We drove on, following his vision… steering around RV crushing boulders, gull-infested coastlines, patches of boulders the size of bowling balls, we drone on.. past Big Rock, then First Rocks, followed by Second Racks… then around tight squeezes around eroding cliff walls, we were there: Shagwong Point, or as we call it the “Swashbuckler”.
Again ebb, blue… clean.. calm… light breeze. The Jeep did not take us out of the Northern hemisphere, but we could have sworn were parked in paradise. We saw a few fishermen in the same area working the plugs and pencils. They were a small guide led group, surfcasting for the first time. Ha.. newbies! The guide showed them how to cast and BOOM – he got one. We all dug in.
Nothing.. not even schoolie, fuzzy drum, bent head, muzzle foot or elbow stink. Until, BAM, I got one! Sweetness indeed. Perfect spot, perfect day, perfect sensation of standing waist deep in the water, pressure waders squeezing my legs tight, waves splashing at me and sending my utility belt bobbing in the waves… perfect… then BOOM.. opps.. I mean, BAM… a striper.
The students gazed at me in awe. That’s right, I was was trained in the School of Moadib, the University of Jingles. The Sporto Institute for catching Mofo fish!!
Moments later.. BOOM another. A Blue! Sweetness, a good 28”s, caught way out in the sea the moment the popper splashed down. Hellofva fight all the way in. Before this portion of the day over.. BANG.. then BYGOSH.. I ended up with four. Sun came up from the hill behind us and bite stopped. We moved on.
We bounced around.. aired up.. aired down…walked the beach.. walked the surf… ate canned fish… power bars.. in the surf.. in the calm.. saw some anglers out on rocks everywhere we went.. but no one catching nuttin’.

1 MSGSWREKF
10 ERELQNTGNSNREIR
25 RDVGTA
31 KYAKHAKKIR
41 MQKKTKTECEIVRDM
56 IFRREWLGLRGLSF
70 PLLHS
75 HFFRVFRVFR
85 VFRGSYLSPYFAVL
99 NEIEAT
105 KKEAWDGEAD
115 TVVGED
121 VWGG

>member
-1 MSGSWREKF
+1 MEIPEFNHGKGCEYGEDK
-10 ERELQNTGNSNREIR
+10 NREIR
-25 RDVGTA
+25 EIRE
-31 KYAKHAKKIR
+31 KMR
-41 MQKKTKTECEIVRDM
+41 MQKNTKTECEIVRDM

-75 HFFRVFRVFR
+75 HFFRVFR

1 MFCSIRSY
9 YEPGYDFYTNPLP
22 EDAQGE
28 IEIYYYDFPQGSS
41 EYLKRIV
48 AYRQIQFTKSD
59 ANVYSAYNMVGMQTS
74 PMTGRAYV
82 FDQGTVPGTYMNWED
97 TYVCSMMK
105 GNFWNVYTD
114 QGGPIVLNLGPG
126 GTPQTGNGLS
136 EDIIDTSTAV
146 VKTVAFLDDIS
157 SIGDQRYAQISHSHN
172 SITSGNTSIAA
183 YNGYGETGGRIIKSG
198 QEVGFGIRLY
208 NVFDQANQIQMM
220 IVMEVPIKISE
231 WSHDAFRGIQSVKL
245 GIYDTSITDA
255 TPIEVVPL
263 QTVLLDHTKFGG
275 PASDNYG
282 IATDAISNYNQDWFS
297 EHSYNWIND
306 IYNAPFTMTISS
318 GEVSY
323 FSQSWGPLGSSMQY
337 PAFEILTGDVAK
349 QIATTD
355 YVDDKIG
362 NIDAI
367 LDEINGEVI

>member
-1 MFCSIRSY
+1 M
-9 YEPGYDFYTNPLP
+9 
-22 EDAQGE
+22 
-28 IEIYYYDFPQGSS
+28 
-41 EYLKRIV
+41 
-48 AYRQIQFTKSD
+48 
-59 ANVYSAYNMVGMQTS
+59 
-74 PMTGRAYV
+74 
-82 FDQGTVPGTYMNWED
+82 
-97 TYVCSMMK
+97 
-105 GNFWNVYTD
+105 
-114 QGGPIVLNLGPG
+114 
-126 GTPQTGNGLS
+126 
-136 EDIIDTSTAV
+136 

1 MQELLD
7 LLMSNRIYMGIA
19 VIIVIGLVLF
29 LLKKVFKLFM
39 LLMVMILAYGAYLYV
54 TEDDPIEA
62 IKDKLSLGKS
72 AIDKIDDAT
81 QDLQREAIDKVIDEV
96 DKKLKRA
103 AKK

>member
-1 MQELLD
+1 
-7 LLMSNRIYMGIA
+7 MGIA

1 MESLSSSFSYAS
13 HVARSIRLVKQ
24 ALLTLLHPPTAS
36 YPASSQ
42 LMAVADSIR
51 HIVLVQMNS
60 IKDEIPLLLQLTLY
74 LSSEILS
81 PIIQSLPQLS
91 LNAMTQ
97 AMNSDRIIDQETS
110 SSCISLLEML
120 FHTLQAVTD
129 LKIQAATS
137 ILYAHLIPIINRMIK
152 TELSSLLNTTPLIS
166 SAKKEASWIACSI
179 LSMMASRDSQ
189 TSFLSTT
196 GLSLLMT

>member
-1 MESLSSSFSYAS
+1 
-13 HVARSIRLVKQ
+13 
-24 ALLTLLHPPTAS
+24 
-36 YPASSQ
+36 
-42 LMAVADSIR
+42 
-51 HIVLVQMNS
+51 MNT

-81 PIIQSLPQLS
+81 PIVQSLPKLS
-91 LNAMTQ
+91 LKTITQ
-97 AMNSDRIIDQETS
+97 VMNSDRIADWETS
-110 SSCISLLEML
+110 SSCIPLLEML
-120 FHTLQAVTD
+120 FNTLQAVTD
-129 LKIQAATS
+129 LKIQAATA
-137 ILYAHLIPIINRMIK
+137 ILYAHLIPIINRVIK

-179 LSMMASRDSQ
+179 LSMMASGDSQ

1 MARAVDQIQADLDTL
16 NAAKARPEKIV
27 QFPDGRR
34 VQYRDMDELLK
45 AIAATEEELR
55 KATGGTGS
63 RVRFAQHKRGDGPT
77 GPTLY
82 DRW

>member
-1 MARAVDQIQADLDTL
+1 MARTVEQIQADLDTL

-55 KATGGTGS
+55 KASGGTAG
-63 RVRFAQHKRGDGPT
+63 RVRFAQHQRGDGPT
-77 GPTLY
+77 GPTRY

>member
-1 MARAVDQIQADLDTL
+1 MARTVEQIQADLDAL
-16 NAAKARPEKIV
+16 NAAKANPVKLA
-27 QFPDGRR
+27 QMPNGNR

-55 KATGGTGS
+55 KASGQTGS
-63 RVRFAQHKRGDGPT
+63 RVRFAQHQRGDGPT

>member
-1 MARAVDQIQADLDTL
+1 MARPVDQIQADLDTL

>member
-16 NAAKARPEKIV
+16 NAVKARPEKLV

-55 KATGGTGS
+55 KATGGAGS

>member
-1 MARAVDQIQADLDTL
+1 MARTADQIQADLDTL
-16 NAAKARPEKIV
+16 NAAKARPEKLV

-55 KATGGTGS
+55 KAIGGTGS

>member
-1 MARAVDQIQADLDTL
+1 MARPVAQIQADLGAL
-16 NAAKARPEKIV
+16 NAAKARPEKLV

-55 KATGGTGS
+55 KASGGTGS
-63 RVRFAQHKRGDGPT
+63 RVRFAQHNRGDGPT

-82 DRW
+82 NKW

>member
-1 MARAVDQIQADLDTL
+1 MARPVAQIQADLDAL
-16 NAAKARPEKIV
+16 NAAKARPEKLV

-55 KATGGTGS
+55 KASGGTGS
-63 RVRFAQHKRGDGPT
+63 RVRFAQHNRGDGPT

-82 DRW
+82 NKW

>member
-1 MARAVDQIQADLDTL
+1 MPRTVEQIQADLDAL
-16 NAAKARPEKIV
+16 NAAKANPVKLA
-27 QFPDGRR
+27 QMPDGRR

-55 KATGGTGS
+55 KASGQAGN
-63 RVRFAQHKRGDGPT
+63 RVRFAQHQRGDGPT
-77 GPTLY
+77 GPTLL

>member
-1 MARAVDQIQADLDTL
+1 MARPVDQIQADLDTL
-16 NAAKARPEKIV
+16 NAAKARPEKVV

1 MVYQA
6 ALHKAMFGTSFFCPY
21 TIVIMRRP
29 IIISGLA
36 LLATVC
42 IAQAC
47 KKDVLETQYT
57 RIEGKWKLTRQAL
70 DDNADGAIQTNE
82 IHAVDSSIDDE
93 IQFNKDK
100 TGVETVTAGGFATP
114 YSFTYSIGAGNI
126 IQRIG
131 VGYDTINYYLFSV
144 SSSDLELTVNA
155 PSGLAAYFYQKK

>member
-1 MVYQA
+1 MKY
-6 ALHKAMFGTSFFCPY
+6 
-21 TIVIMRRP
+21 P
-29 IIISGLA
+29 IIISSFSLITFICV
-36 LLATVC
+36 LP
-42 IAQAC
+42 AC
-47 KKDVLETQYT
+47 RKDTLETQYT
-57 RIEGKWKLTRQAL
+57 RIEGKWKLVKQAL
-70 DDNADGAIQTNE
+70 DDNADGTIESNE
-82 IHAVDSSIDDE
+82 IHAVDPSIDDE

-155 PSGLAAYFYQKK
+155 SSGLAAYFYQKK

“F This man, lets’ head back to the Swashbuckler!”
And that we did.. and we CAUGHT FISH!
Jamie broke his dry spell with a vengeance. Striper after striper after Blue after striper. I hauled in a few more of each as well, until my stiff fingers, aching shoulders, and all around joyous exhaustion started wreaking havoc. I could not cast right. I created beautiful bird’s nest on the reels. Each time, that generous Jamie, my teacher, my Mater, swapped poles and re-rigged my rig as I used his pole and whatever he was throwing and caught more fish.
I bowed defeated. I was simply at the end of my line… and sat and watched Jamie pull in one after the other after the other. No one else around us catching anything. In fact, we saw no one else catch a fish all weekend long.
A glorious day on the point. Could not have been better!!
Heading out at dusk, as the Jeep’s headlights bounced up and down and pitched and rolled I soaked in the days efforts and joy… what more can one ask for?
Back at the homestead, a spectacular day of fishing and catching.. was topped off only by a spectacular dinner. A feast dare I say! Supper was marvelous .. fresh slices of gobble gobble, some sort of 7-11’s finest meats stuff, rolled dogs of pork by-products and cheese angled out on hearty bread. A fine ale, a beefy tumbler of Herradura and a feast for for kings of the sea!
Day 4 – Lounging in the Surf
Well, the jig was up on our illegal Gin Beach run and we were denied meeting up with and driving out to the Swashbuckler for the last day of tide casting. So… we made the best of it.
It was wet, rainy, and new Jeep owner guy was scared of driving out in wet, soft sand, so we were forced to stay close and face the windy, choppy waters. I was full of piss and vinegar (and canned fish, Fritios, and Slim Jims) and attempted to follow Jamie’s lead wading deep into the angry sea, but alas, I could not go half as far as Mr. Hemingway over there. He’s in the surf, in his gear, up to his tits as water and waves are rolling and heaving over his chest, neck face and head every 17 seconds. Sporto indeed!
I fall, flounder, cast into the wind – then spit into the wind to top off my final day. At one point, as I try to untangle both my hands and left foot from a colossal bird’s nest that has encompassed my reel, while struggling also to pull the treble hook out of my left elbow and dislodge my right foot from a slimy, yet firm and sucking mass of seaweed – I look over at Jamie and this guy is lounging against a boulder facing the raging sea. Waves slamming him, submerging him, slapping him silly, but he just sits there, leg dangling casually as he casts his popper again and again effortlessly. For a moment, through the spray of the waves, I see Jamie and he’s wearing a thick, high collared wool sweater and a large pipe jets out of his mouth. But it must have been the sun in my eye, or the gull shit that splattered my face obliterating anything I thought I saw.
All in all.. I’ve been using the word “Epic” to describe the trip. Could not have been better my friend. Lets do it again Papa!!!